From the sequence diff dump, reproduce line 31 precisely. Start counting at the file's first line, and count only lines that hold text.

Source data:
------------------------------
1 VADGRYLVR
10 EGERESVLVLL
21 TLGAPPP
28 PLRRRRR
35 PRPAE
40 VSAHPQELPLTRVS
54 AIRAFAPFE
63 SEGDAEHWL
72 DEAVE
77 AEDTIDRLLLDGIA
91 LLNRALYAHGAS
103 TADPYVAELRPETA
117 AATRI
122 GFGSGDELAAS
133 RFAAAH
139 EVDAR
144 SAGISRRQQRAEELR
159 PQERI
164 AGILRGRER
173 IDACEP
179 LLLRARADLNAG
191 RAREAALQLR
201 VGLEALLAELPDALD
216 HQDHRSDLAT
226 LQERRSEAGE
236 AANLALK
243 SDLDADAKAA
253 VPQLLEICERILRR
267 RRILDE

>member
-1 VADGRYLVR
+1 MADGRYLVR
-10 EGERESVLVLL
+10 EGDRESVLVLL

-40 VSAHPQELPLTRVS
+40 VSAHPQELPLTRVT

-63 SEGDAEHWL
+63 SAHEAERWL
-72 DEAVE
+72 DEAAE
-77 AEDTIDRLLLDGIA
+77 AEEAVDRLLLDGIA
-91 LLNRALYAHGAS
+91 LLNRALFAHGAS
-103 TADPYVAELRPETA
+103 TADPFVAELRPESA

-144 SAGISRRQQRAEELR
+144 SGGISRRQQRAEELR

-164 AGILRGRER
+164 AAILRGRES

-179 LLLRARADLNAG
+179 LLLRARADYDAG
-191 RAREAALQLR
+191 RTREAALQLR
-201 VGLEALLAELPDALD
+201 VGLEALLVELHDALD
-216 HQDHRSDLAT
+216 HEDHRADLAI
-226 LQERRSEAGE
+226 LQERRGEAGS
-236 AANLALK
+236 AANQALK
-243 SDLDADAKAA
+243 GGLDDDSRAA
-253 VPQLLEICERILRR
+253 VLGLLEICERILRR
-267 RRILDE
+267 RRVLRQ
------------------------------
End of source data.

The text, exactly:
-1 VADGRYLVR